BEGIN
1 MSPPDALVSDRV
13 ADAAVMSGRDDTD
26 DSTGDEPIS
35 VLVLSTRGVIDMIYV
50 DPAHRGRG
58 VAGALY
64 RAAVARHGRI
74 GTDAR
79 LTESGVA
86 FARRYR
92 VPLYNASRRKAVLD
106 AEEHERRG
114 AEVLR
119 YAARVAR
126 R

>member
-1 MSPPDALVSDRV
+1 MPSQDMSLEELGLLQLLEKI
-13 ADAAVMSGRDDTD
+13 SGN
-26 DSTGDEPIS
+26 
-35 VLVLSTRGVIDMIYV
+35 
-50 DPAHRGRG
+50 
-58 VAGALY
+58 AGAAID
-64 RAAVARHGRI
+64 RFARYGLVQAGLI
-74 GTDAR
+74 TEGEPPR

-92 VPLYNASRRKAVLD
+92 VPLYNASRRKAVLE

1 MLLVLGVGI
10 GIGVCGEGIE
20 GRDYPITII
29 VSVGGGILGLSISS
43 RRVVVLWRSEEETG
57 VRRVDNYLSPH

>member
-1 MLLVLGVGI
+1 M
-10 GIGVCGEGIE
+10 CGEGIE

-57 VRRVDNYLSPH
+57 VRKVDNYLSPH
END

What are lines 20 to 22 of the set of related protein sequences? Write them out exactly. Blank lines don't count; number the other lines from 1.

+13 SGN
-26 DSTGDEPIS
+26 